Renting - Rights & Responsibilities
Know what is expected of you
There are rules when renting a house, unit, share house, room, caravan or houseboat in Queensland.
These rules are set out in the Residential Tenancies and Rooming Accommodation Act 2008 (the Act).
Understanding your rights and responsibilities will help you avoid or quickly resolve differences with your neighbours, real estate agent or landlord.
You should be aware of your rights and responsibilities. These can vary from state to state.
Lease/tenancy agreements differ between states, so ensure you have the appropriate documentation for your state. In Queensland please refer to www.rta.qld.gov.au
Before deciding to rent a property there are a few rules and regulations you need to know. A Residential Tenancy Agreement or ‘lease’ will be drawn up. This is the legal contract that both you and your landlord must abide by.
The lease should include information such as:
- Name of the Tenant, Property Manger and/or Owner
- Address of the property
- Rent amount and how and when this should be paid
- Bond amount
- Start and end date of your tenancy
- Details on what can and cant be done
- Any necessary Special Terms
Tip: Never sign a blank form. If you do not understand something, contact the correct authority and ask for advice.
At the start of a tenancy, a tenant may be asked to pay a rental bond. This is lodged with the RTA via QGov and we do this on your behalf and remains in a trust account until the end of the tenancy.
Tenants must pay their rent on time and use the rent payment method written in their agreement.
A Bond is a security deposit paid by the tenant(s) at the beginning of a tenancy. This is then lodged with the RTA and held by them until such time the tenant vacates the property. The money is paid back to the tenant provided no money is owed to the owner for rent, damages, cleaning or other costs.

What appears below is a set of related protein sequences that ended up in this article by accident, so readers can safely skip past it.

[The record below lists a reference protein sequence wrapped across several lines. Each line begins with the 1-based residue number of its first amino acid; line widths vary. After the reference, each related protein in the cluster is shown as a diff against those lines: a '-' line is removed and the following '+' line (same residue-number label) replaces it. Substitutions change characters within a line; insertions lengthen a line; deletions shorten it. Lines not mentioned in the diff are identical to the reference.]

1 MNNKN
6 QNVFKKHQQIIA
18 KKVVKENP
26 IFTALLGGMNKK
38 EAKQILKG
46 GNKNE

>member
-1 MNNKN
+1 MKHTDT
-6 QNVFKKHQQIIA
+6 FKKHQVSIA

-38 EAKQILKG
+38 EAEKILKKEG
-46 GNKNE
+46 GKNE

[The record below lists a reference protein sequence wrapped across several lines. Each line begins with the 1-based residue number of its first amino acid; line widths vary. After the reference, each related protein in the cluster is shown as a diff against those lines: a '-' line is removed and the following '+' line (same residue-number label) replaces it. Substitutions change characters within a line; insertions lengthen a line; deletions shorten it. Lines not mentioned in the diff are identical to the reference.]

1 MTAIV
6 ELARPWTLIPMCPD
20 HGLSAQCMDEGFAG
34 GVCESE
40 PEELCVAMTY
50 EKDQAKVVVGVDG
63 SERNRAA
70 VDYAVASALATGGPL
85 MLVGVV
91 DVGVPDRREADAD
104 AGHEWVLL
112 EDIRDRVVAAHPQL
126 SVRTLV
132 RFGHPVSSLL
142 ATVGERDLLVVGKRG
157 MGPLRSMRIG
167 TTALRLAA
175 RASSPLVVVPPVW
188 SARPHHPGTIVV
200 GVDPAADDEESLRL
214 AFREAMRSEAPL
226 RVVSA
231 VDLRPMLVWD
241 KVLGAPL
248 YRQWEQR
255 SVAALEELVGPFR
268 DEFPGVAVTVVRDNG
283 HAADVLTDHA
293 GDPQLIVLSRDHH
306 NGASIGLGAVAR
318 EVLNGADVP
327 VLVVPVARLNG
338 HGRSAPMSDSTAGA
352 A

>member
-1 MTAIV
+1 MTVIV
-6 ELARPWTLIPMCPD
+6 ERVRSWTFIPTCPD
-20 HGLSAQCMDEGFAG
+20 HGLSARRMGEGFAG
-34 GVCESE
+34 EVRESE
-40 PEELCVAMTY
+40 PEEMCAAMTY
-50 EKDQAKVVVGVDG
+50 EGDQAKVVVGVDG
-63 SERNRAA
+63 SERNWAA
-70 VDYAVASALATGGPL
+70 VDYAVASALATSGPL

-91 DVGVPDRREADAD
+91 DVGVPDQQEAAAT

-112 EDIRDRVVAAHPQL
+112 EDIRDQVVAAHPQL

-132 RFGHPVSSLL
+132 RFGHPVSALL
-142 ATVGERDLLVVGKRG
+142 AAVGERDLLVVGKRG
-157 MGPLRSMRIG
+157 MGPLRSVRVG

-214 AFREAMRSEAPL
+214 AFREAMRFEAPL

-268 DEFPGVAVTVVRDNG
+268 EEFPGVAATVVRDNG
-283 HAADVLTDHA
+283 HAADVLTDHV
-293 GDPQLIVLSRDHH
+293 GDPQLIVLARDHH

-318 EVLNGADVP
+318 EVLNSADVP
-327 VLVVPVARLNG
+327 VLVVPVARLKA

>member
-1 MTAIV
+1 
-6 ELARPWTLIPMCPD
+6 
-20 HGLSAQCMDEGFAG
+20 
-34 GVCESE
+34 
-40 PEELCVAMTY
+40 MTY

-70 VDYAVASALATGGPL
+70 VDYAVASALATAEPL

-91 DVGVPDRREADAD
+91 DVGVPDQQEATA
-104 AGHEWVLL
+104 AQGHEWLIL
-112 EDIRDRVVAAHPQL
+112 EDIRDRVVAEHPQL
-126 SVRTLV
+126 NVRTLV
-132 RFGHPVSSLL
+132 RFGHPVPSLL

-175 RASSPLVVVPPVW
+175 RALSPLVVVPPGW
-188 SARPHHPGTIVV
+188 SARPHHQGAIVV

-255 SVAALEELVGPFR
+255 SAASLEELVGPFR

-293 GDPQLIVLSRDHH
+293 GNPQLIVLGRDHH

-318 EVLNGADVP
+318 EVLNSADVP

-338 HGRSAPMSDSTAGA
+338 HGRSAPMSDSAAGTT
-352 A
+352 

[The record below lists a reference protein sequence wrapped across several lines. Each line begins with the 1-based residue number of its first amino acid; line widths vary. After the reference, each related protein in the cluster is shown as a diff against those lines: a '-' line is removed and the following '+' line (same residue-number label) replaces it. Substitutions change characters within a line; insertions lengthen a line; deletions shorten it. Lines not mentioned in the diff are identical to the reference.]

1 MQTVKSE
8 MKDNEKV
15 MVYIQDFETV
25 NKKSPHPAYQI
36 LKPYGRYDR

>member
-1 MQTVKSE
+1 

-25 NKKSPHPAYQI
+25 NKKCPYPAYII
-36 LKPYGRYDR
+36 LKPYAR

Entry Condition Report
Documentation of property's condition
Once you have signed a lease / tenancy agreement and paid a bond you should be provided with a condition report. This report records the condition of the property at the start of the tenancy. Check it carefully and immediately discuss any issues with the property manager/landlord. It is important that this is filled out thoroughly and properly to avoid any problems and disputes in the future.
Tip: Photographs are a good way to record the condition of the property when you first move in. Keep these in case the landlord objects about returning your bond at the end of your tenancy
- The property manager/owner completes the form, signs it and gives a copy to the tenant at the start of the tenancy.
- After completing and signing the form, the tenants must return the completed entry condition report to the property manager/owner within 3 days.
- The property manager/owner will then return a copy of the signed and completed report to the tenant within 14 days.
- The Entry condition report will be a vital tool in getting a bond refunded at the end of the tenancy.
- If a tenant does not complete and return the report it means that they agree with the property manager/owner’s description of the property and it is an offence not to complete the report.
- The completed report and any photos or video could be used as evidence by the tribunal in the event of a dispute.
Tips for Moving in to a Rental
Make sure you fill out your Entry Condition Report and be as thorough as you can. Do this before you move in and go from room to room filling each necessary section on the report. Make sure you include everything you see that hasn't been added by the Property Manager - marks, damages, stains etc. Check that everything works, lights, oven, cooktops, air conditioning units, smoke alarms, plumbing ... etc. Note the condition of everything! Take photos for your records and make sure you sign your report and hand it back to your Property Manager, getting a copy for your records.